Virginia debated ending slavery after Nat Turner’s revolt »

One of the reasons I check out every small-town paper’s Civil War related stories is that you occasionally find some delicious wheat amongst the “round table meets tonight” or “Lincoln impersonator to speak at library” chaff. This article is one of the kernels that makes it worthwhile. A surprisingly in-depth look at some radical proposals […]

Montana’s reaction to news of Lincoln’s death »

I was on the fence about this link, as the article it leads to is rife with ads, and won’t let anyone with an adblocker access it before the adblocker is disabled. But it’s beautifully designed, and I like that the newspaper is making use of its archives to give citizens a glimpse of their […]

How Abraham Lincoln helped rig the Senate for Republicans  »

The modern conclusions drawn here are very questionable, but the Civil War history was pretty edifying: I knew that Lincoln had pushed through the statehood for a couple of states, but the political impact had never been fully clear until reading this. This largely forgotten act of line-drawing enabled one of the most consequential gerrymanders […]

Utah’s state constitution bans slavery — mostly »

So it turns out Utah’s constitution still allows for slavery, “Except as a punishment for a crime.” This legal loophole was explored in great depth in the excellent Douglas Blackmon book, Slavery By Another Name. (The book was the basis of a PBS documentary, too.) A hundred and fifty plus years after the war ended, it’s amazing […]

Minnesota’s Battle »

There’s a battle going on at the Minnesota state capitol: Turns out some really beautiful canvasses were removed for restoration, and the discussion is now ongoing over whether to replace them with more modern and inclusive artwork. I am a little torn; I am all for modernizing and inclusive-izing the artwork, but one of the […]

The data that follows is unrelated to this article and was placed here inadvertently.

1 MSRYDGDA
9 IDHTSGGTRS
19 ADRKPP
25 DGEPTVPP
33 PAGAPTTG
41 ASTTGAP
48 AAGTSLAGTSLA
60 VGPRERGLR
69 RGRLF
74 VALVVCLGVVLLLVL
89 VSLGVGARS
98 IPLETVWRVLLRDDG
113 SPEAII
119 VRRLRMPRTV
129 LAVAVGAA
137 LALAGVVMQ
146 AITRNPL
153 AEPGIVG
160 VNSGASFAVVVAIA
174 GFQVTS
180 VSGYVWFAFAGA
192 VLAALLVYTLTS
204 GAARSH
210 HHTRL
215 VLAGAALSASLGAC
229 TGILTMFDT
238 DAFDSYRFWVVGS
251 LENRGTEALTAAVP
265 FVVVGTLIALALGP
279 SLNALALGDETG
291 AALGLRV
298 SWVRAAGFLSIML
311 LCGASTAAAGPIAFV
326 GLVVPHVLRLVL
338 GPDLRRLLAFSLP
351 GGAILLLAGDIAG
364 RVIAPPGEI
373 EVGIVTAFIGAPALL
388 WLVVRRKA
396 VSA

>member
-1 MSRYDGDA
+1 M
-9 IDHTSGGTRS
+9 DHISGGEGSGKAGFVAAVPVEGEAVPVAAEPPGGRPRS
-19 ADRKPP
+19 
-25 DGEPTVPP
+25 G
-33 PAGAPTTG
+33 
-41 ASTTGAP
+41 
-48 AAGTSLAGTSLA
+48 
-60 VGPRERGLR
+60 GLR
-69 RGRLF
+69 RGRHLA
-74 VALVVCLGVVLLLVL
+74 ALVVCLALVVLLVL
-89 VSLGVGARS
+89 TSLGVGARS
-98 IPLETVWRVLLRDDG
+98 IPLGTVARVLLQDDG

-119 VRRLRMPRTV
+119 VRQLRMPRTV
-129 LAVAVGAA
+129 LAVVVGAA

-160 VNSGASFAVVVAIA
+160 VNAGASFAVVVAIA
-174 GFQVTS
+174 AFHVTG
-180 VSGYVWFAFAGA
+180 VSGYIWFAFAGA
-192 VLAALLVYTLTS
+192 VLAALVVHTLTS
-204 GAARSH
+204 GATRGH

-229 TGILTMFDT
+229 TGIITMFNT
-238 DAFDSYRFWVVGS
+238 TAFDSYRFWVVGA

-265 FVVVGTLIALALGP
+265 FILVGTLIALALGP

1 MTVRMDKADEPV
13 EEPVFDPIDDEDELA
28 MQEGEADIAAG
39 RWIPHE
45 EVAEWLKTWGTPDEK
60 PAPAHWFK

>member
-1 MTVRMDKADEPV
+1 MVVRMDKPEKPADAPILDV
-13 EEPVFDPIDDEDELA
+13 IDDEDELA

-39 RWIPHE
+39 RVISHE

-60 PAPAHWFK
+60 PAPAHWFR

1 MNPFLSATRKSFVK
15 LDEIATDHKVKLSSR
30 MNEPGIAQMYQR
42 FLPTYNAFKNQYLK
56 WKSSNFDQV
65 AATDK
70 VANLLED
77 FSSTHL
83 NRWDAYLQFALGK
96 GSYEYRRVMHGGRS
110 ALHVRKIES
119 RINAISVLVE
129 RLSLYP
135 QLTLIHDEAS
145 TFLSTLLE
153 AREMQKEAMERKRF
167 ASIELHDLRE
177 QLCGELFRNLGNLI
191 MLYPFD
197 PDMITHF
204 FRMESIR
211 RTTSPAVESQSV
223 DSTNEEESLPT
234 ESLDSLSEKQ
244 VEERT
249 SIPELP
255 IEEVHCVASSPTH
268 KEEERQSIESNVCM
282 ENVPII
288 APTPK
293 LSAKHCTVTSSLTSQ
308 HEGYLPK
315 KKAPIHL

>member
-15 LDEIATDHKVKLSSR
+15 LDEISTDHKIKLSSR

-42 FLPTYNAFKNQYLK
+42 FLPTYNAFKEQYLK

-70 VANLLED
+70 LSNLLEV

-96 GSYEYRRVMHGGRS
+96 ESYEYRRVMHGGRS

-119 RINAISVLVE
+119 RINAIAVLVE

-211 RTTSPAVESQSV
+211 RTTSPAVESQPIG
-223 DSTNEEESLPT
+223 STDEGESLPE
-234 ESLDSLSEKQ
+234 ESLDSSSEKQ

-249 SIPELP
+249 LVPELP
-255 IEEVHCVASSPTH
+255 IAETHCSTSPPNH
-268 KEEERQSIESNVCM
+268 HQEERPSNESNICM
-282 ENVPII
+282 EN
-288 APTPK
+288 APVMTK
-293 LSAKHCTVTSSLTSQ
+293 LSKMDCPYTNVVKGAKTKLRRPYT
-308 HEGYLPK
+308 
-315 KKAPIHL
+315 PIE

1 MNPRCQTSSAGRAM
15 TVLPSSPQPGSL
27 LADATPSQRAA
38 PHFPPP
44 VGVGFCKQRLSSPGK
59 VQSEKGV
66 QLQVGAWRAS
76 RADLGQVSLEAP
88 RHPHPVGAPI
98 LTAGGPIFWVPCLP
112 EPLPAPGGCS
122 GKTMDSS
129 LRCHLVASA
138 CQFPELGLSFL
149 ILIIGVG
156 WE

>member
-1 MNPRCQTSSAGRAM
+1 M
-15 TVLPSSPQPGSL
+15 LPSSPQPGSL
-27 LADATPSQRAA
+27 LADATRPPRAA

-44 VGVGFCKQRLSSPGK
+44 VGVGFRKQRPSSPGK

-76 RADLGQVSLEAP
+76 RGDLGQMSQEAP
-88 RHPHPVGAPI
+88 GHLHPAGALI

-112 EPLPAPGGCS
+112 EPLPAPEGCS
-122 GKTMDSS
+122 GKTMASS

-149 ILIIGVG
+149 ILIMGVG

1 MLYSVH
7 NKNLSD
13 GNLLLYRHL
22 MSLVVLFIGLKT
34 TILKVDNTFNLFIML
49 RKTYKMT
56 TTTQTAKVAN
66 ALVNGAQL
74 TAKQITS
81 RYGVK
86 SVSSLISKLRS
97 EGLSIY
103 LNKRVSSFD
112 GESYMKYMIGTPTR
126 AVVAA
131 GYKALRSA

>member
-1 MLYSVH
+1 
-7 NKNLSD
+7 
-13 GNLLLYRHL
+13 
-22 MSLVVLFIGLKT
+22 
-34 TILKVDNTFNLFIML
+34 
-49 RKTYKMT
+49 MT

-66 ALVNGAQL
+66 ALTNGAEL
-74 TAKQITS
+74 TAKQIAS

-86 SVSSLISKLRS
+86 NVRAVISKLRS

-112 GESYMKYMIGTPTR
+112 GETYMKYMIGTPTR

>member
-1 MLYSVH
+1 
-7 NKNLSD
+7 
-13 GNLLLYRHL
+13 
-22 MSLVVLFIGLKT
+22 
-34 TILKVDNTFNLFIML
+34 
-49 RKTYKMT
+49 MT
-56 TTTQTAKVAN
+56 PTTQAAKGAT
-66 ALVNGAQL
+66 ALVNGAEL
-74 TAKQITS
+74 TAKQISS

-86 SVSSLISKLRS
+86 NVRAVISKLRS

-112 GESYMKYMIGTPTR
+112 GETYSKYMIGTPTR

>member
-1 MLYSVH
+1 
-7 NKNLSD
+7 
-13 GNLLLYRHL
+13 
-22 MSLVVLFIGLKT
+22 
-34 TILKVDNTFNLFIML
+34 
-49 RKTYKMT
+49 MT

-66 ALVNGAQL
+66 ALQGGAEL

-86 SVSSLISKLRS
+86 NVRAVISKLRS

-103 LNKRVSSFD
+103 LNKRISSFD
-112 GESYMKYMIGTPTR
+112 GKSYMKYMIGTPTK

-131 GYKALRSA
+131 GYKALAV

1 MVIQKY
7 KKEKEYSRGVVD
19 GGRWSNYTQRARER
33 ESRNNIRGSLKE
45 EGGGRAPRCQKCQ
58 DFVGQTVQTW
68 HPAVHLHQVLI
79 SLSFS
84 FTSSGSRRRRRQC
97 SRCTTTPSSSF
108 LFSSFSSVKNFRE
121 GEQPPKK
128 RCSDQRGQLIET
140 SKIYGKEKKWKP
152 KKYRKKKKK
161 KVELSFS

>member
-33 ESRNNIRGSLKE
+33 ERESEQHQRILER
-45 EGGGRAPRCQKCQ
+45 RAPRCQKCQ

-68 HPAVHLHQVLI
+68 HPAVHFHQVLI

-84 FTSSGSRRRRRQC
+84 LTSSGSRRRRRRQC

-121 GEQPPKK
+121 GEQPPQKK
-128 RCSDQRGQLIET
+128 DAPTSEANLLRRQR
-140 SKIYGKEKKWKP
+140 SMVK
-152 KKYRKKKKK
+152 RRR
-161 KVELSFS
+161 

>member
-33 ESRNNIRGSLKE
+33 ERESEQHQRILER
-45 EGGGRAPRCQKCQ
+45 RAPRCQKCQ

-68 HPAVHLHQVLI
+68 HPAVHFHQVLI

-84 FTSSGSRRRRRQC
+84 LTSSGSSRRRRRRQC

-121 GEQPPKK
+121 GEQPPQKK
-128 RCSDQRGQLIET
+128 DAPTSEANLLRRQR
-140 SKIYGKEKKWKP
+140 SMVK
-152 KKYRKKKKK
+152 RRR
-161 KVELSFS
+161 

Kauai and the American Civil War »

I do love the ripples in the pond effect of the war across the globe. Here’s a ripple I hadn’t considered before, though: The war’s influence on Hawaii. Turns out there were soldiers from there, and sectional arguments as well. With Union-impressed ships and Confederate privateers on the prowl, the war diminished Hawaii’s trade. Two […]

‘Dixie’s loss is Montana’s gain’ »

I’ve always been fascinated by the westward expansion after the war, though my focus was always on the Missouri guerrillas and how they laid the shaky foundations of the Wild West. The more sedate yet lasting effects regular immigrants caused hadn’t much occurred to me. Among those profiled were James, William and Charles Conrad from […]

Southern Unionist Strongholds »

I’ve started my Civil War year by listening to Gary Gallagher’s excellent Teaching Company lectures (more about these later). One of the themes he emphasizes is how the border states were dragged into the Confederacy by their richer, more extremist Deep South cousins.  Every Confederate state would have at least some Unionist supporters, and some had […]

King Cotton »

Here’s a quick look at South Carolina’s addiction to cotton.  Like other kinds of junkies, its love of the white stuff led it to make rash decisions and sacrifice its future.  By the looks of it, the effects of the Civil War are still plaguing the state. “The story of cotton itself is as interesting […]

Unfriendly Fires »

Like Wisconsin, Indiana was a Union-heavy state that contributed much in the way of men to the cause. They didn’t contribute many colored troops, though, because according to this article Indiana was quite hostile to blacks.  There is even the rumor of native black troops being poisoned. The young Townsend, from Putnam County, bought a […]